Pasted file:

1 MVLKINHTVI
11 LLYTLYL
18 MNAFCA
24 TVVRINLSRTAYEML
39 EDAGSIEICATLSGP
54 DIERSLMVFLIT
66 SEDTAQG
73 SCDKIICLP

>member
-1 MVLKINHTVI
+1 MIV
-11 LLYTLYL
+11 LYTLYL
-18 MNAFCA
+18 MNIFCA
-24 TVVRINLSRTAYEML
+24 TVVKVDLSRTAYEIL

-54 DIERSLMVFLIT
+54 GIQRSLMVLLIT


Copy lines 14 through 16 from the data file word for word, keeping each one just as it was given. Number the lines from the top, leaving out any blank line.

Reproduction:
-18 MNAFCA
+18 MNIFCA
-24 TVVRINLSRTAYEML